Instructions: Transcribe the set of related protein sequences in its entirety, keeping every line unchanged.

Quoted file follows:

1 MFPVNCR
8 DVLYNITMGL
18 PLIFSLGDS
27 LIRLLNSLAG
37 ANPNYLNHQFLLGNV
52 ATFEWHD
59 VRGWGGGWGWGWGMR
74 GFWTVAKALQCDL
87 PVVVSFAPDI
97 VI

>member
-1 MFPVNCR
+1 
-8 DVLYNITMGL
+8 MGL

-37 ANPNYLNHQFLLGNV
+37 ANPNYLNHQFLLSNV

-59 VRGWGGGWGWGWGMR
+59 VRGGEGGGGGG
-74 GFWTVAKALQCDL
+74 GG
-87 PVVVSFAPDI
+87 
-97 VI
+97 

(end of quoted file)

1 MFPVNCR
8 DVLYNITMGL
18 PLIFSLGDS
27 LIRLLNSLAG
37 ANPNYLNHQFLLGNV
52 ATFEWHD
59 VRGWGGGWGWGWGMR
74 GFWTVAKALQCDL
87 PVVVSFAPDI
97 VI

>member
-1 MFPVNCR
+1 
-8 DVLYNITMGL
+8 MGL

-37 ANPNYLNHQFLLGNV
+37 ANPNYLNHQFLLSNV

-59 VRGWGGGWGWGWGMR
+59 VRGGEGGGGGG
-74 GFWTVAKALQCDL
+74 GG
-87 PVVVSFAPDI
+87 
-97 VI
+97 